Story of a Mysterious Sword

It is the oldest metal weapon found today in the Tyrrhenian Sea and among the oldest in the entire Mediterranean basin.

A Spasso con Sara to discover the “Sword of Capo Linaro”.

 

This extraordinary bronze artefact was found in the waters in front of the tip of Capo Linaro. We are in Santa Marinella, just north of Rome, in an area where, during the first half of the third century BC, the Romans founded the maritime colony of Castrum Novum, to control the Etruscan coast of Caere (today Cerveteri).

 

The site of Castrum Novum and its distance from Rome.

The weapon began to tell its story again thanks to a citizen of Santa Marinella. Struck by the extraordinary discoveries that, since 2011, follow one another uninterruptedly in his city, Mr. Ottavio Borzone, decided to hand over the artifact to Flavio Enei, Director of the Civic Museum, after having found it in the cellar of his house among the objects of his father.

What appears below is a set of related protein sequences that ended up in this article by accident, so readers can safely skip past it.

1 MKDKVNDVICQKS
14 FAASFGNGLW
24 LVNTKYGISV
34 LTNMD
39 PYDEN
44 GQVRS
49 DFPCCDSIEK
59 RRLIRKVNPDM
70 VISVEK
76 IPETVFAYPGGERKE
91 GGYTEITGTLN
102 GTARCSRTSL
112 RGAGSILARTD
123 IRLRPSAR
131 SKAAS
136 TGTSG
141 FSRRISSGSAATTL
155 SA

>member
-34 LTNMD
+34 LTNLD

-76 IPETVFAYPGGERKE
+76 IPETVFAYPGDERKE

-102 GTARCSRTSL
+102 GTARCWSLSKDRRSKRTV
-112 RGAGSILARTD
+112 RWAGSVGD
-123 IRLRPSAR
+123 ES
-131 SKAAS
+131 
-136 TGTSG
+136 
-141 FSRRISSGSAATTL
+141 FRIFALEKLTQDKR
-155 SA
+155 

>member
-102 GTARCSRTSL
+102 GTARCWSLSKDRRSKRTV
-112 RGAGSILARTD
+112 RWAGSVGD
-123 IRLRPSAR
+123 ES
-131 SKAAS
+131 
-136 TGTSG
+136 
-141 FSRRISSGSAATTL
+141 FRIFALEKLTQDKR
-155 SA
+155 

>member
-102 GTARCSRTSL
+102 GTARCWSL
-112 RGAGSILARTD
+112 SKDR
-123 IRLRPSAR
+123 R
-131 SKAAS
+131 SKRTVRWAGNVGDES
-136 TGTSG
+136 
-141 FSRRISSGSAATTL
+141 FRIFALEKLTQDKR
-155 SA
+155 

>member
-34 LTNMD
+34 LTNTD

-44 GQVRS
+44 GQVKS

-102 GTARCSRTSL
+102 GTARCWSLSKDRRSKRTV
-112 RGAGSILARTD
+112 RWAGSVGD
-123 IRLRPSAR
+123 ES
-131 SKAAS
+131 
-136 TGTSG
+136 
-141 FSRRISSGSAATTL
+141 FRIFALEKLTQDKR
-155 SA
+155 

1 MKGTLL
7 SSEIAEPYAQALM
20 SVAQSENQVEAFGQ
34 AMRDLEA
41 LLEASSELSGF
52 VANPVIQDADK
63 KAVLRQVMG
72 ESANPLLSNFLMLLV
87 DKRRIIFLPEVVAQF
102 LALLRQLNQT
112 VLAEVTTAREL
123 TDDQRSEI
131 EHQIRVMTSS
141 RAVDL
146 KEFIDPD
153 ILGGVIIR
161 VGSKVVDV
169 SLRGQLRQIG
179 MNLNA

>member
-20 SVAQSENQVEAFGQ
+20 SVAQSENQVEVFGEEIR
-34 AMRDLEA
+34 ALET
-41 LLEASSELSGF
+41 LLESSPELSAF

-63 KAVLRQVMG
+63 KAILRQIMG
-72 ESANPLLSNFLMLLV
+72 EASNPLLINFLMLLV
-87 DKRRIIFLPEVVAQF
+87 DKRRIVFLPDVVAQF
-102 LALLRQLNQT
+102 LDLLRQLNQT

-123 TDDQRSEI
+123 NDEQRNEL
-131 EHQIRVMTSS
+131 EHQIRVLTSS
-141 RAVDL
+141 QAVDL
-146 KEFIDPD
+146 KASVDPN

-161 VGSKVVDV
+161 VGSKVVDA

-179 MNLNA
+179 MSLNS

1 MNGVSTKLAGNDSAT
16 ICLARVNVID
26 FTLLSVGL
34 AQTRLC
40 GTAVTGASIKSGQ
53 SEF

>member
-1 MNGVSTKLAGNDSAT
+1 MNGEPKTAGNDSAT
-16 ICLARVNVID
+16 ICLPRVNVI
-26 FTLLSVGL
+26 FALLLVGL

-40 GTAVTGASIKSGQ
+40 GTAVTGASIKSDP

The “Sword of Capo Linaro”.

 

The “Sword of Capo Linaro” has a cuspidated, double-edged shape, is covered with marine incrustations and has no handle. It is about 43.5 cm long and weighs 380 grams. It dates back, on the basis of some comparisons, to the Recent Bronze Age (1350-1200 BC).

The mystery, however, envelops its origin and there are still many questions that bother archaeologists. The sword could, in fact, be identified either with a weapon that fell into the sea due to a shipwreck or have been thrown into the water specifically for ritual purposes. Considering the changes that have affected the landscape of the area over the centuries, it is also very likely that it belongs to a context located on the mainland, perhaps a tomb near the ancient beach. The raising of the water level along that stretch of coast would therefore have allowed its discovery on a seabed of 2-3 meters.

 

Reconstruction of the variation of the coastline of Ceare.

Posted by Sara Pandozzi

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